Lewis Carroll’s seminal classic Alice’s Adventures in Wonderland has an enduring appeal with both children and adults that has lent it well to innumerable adaptations and re-imaginings across a multitude of media in the 150 years since it was originally written. The dream-like ambiguousness of the story and the characters’ arguably sinister leanings have given everyone from Walt Disney to Tim Burton license to add their personal spin to the original tale. Perhaps the most bizarre re-working of Alice’s stories came in 2000 in the form of American McGee’s Alice, a darkly speculative sequel in which Alice’s family were killed in a fire, leaving her mentally unstable and committed to an asylum. In Alice, Carroll’s characters became twisted perversions of their former selves, all ugly and hateful and babbling mad riddles.
This sequel takes place in the immediate aftermath of the first game, with Alice being quizzed by her sardonic psychiatrist before being turned loose to wander the grim, occasionally menacing landscape of a depressed Victorian London. Even in this ‘real’ world, the people Alice runs into are vulgar, grotesque and cruel. Alice begins to encounter objects and people from her traumatic past, loosening her grip on reality until she is plunged once more into Wonderland, albeit a Wonderland even more warped and depraved than usual. Alice finds that a tenebrous, insidious rot is spreading throughout Wonderland, corrupting everything it touches and giving rise to bloated, incomprehensible monstrosities.
The original game was praised on its release for its unusual visual style and inventive take on the original characters. There’s certainly no lack of that style on display with Madness Returns, and most of the first game’s cast return in one form or another. Arresting visuals and macabre storytelling can do only so much though, and underneath the smudged black eye shadow, Madness Returns is revealed as a patchy, inconsistent gaming experience.
Much of the game plays like a re-skinned God of War, albeit one with slightly dated graphics. While many of the levels are obfuscated by water, shadows or mist, other times they are revealed to be angled, disjointed and clunky. Like GoW, the combat is essentially an enjoyable, satisfyingly visceral experience hampered occasionally by a twitchy lock-on and dodgy camera. Alice carves and smashes her way through legions of bizarre abominations using everything from a teapot bomb launcher and hobby horse hammer to the infamous snicker-snacking vorpal sword, all of which can be upgraded by collecting glowing teeth throughout every level. The enemies are interestingly varied, but ultimately rely on the player memorising an attack sequence and weak spot. Some weapons work better than others, but it doesn’t take long for the fights to become repetitive and occasionally frustrating.
By far the most aggravating aspect of this game is its seemingly endless swathes of platform challenges. Here, too, the poor camera control infuriates and hampers the flow of the game, although the penalty for falling to an instant death is far less severe than being slaughtered by Wonderland’s hostile inhabitants, which usually results in being sent back a significant distance to the most recent checkpoint. This can often be averted by using ‘hysteria’ mode, triggered when Alice nears death, that allows her to inflict massive damage while shrugging off her enemies’ blows.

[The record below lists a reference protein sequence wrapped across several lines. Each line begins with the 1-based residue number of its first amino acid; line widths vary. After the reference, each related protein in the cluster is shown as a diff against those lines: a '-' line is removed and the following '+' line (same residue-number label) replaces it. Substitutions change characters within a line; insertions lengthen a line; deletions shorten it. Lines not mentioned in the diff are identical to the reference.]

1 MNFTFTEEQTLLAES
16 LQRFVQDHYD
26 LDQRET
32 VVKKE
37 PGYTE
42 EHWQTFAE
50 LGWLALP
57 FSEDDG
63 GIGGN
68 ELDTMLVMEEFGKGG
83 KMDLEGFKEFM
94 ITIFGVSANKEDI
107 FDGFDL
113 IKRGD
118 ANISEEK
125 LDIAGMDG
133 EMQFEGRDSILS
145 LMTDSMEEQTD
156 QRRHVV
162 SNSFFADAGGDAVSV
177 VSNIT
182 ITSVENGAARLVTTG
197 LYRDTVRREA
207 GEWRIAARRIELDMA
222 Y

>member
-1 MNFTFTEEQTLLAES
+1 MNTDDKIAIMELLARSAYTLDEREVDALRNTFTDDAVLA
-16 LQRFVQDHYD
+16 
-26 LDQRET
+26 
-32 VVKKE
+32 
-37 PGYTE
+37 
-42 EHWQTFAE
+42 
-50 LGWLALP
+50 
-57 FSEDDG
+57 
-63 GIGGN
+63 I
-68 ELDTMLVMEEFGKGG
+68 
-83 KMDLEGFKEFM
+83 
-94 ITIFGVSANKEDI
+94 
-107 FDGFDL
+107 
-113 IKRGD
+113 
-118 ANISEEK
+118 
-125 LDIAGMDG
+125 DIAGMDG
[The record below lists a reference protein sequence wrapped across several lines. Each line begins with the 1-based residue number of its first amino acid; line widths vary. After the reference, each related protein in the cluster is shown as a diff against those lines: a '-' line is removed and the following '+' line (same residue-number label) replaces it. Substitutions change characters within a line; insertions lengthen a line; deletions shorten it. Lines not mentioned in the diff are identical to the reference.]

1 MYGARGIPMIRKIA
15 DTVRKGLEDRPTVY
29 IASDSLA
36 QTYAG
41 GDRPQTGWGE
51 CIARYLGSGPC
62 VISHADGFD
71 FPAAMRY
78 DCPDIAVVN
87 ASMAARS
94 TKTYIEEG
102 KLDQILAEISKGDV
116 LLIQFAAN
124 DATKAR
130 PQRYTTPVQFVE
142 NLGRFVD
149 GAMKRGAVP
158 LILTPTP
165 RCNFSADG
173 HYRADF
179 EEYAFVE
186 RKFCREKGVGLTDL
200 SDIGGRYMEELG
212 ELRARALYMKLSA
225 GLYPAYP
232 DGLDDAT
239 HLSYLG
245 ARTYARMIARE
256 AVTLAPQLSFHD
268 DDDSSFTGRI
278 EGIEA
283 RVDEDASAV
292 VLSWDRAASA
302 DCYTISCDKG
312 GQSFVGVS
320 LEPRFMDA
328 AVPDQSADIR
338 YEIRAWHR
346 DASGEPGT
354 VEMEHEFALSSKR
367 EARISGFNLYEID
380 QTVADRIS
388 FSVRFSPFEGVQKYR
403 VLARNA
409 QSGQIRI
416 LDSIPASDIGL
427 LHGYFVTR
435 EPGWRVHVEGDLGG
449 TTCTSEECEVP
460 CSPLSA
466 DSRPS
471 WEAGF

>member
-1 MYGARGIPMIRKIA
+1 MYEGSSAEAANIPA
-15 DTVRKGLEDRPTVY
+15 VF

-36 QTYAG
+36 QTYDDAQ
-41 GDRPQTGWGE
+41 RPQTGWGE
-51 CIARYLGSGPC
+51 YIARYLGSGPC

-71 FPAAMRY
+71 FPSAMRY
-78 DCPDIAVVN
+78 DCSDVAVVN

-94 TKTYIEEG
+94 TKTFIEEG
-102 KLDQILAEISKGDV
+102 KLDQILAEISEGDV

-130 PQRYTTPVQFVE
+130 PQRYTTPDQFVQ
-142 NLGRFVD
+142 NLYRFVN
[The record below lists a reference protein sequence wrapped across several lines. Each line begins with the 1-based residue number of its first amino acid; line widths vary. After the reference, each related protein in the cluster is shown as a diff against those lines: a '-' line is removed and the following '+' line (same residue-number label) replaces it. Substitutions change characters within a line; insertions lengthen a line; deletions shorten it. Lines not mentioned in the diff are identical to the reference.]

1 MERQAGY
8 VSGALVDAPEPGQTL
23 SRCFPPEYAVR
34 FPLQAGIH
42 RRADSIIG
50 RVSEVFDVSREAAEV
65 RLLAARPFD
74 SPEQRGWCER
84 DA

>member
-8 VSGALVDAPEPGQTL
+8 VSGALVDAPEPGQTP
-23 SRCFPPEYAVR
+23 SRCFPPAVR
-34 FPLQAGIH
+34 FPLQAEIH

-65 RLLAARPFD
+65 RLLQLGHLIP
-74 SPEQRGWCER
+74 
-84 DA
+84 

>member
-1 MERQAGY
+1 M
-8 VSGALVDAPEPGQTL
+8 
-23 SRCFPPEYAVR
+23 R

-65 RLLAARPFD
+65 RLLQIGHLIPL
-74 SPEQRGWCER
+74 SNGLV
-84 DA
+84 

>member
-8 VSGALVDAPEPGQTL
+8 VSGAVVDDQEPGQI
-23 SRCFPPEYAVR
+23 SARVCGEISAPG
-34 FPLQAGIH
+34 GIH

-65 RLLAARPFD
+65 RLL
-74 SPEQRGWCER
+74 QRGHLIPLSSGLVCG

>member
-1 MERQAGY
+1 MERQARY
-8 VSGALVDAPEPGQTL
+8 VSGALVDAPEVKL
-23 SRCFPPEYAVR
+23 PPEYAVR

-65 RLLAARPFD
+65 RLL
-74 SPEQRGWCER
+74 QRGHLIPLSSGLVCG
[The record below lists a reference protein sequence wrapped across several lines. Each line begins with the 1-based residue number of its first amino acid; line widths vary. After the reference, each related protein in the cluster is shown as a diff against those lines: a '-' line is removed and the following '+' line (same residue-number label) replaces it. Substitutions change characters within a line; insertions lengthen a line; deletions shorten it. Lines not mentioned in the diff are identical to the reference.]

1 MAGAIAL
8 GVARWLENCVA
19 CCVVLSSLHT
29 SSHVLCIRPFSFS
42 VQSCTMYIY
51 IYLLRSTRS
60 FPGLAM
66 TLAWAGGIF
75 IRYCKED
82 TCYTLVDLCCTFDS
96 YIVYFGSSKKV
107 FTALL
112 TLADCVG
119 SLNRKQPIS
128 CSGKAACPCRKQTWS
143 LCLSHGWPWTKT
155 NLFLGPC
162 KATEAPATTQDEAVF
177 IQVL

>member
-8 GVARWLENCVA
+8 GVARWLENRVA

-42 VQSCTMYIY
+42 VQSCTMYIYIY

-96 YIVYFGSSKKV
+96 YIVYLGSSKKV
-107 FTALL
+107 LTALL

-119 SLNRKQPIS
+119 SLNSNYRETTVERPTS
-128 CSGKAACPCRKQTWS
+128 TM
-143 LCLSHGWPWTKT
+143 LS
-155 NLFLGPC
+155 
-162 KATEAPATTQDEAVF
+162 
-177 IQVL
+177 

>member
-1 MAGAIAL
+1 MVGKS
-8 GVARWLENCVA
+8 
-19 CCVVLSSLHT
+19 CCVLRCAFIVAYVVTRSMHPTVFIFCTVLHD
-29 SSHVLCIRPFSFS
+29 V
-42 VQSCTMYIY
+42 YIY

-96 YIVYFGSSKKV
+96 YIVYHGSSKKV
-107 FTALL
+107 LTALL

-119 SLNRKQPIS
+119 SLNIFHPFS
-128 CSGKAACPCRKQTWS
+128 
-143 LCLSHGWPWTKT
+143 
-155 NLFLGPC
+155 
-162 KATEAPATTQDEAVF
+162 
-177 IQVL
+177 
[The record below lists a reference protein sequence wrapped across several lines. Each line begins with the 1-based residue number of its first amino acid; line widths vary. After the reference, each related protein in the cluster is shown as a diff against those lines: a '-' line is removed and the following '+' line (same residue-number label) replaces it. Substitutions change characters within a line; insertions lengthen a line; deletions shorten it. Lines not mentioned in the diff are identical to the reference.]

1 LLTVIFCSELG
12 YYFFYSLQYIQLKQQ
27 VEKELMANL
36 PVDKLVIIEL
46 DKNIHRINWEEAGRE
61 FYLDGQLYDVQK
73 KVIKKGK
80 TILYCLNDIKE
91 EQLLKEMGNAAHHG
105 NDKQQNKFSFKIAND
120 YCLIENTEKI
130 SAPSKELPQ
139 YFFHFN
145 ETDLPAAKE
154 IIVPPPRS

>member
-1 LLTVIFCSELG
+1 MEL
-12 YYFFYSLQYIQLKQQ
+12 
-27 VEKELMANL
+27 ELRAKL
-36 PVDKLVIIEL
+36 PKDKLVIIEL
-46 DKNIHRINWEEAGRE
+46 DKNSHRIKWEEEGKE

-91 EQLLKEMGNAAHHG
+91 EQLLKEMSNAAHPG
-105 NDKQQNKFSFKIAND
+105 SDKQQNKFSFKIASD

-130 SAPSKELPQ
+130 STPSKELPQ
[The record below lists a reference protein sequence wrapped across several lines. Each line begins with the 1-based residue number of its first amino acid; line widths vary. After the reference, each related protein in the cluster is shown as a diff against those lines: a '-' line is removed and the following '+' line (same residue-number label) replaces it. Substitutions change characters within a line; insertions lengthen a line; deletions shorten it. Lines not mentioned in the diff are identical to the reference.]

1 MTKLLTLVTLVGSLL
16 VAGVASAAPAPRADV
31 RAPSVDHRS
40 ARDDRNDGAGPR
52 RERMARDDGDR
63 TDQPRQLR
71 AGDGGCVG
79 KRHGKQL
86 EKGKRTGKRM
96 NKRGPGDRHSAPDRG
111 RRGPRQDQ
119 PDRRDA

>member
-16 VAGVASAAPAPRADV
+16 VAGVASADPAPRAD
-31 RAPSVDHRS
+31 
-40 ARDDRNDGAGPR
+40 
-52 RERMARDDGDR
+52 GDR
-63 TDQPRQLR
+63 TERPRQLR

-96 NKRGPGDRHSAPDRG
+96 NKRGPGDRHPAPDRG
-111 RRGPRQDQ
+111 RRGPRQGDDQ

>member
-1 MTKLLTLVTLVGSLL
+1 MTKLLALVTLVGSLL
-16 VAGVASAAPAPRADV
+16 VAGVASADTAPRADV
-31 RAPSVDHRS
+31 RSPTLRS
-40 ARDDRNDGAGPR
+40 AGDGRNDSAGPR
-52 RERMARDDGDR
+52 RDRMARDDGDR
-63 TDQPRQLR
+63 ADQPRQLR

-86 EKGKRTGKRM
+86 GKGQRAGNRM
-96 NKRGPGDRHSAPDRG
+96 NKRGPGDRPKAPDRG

The game’s puzzles are reasonably engaging, although most are variations on spotting a breakable wall, hitting a distant switch object, or discovering a secret passageway. Clues are spread quite liberally throughout Wonderland, requiring the use of ‘shrink vision’ to detect. Despite this, it’s entirely possible to find two passageways, one of which you know leads to a secret stash of goodies, the other continuing the main plot and slamming an impassable wall behind you, rendering the goodies lost forever. For completists such as myself, this was the cause of numerous ‘breaks’ during play.
Madness Returns is a long game. Depending on your perspective, this may or may not be a good thing. Certainly, it offers significant value for money in terms of play time, but for a game that serves up little beyond variations in scenery once you pass the halfway point, some gamers might find themselves wishing that the story had been trimmed by a couple of hours.
This game’s primary audience will be those with an unwavering love for the Wonderland story, especially those who prefer the darker flavour of Burton and McGee’s earlier takes (especially as the game’s prequel is available as a free download for anyone who buys this one). More casual gamers are liable to be put off by the game’s repetition, occasionally flaky level design and its marathon length. Had Madness Returns been released five years ago, it might have been considered ahead of its time. As it is, Alice: Madness Returns is a delightfully dark, frenetically fun – if occasionally exasperating – experience.
MLG Rating: 6/10
Platform: Xbox 360/ PS3/ PC Release Date: 17/06/2011
Disclosure: Midlife Gamer were provided a physical copy of Alice: Madness Returns for review purposes by the promoter. The title was reviewed over the course of two weeks on an Xbox 360. For more information on what our scores mean, plus details of our reviews policy, click here.